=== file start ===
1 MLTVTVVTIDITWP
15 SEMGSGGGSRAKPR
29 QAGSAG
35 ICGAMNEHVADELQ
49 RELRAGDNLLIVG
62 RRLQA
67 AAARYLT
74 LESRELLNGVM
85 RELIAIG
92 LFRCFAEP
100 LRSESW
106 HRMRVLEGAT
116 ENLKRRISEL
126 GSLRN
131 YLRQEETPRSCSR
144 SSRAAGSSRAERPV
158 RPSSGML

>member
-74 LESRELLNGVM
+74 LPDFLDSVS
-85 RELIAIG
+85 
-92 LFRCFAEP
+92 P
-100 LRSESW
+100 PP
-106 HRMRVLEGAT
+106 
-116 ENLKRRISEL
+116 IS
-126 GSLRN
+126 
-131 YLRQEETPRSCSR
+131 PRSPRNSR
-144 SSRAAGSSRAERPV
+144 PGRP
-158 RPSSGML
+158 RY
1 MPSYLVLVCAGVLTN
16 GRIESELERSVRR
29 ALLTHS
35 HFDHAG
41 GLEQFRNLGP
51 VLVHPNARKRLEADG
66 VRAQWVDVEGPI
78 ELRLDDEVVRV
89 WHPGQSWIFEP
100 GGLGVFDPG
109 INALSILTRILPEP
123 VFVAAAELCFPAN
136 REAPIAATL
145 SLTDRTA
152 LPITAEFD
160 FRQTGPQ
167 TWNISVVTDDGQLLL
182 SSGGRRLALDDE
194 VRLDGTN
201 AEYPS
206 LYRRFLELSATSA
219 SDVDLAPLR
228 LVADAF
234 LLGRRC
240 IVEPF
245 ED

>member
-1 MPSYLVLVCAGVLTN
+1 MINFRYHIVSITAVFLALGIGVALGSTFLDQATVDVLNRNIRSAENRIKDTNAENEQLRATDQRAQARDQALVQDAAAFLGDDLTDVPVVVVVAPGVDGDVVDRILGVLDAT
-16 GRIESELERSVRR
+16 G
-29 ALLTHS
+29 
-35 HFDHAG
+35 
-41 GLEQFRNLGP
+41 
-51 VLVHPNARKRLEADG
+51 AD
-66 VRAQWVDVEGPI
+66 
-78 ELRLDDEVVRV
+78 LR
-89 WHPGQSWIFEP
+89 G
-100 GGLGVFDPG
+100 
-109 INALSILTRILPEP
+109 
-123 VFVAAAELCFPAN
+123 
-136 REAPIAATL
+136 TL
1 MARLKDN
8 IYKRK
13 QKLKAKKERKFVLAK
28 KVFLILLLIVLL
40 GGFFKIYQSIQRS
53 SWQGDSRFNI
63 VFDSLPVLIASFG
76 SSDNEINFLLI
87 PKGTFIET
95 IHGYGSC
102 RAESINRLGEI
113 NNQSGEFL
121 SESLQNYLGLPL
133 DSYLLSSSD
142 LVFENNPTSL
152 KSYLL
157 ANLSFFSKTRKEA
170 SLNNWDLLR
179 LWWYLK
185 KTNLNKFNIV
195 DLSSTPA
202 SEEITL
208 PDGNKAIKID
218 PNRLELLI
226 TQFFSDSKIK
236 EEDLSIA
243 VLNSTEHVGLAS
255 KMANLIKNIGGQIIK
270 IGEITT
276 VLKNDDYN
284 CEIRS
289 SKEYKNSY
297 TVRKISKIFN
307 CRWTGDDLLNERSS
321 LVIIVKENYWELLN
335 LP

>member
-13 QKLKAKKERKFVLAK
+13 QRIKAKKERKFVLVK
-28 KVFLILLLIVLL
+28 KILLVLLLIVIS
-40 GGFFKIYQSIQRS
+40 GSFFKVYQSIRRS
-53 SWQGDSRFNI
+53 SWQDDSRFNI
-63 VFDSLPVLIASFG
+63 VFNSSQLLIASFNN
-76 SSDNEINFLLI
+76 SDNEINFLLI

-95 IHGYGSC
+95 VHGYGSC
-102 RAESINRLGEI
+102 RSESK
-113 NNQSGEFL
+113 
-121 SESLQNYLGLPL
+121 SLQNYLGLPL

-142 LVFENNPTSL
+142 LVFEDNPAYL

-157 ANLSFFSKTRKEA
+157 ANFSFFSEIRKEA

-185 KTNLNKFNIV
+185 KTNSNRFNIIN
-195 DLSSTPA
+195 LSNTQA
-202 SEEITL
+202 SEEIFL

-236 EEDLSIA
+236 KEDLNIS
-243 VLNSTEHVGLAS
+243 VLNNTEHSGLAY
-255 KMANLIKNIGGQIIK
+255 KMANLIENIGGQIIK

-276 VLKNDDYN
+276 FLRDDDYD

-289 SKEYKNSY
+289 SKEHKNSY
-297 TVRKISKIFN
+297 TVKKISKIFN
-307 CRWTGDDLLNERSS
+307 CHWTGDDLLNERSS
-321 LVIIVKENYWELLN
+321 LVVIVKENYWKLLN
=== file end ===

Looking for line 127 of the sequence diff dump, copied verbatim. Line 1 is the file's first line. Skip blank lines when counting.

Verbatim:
335 LP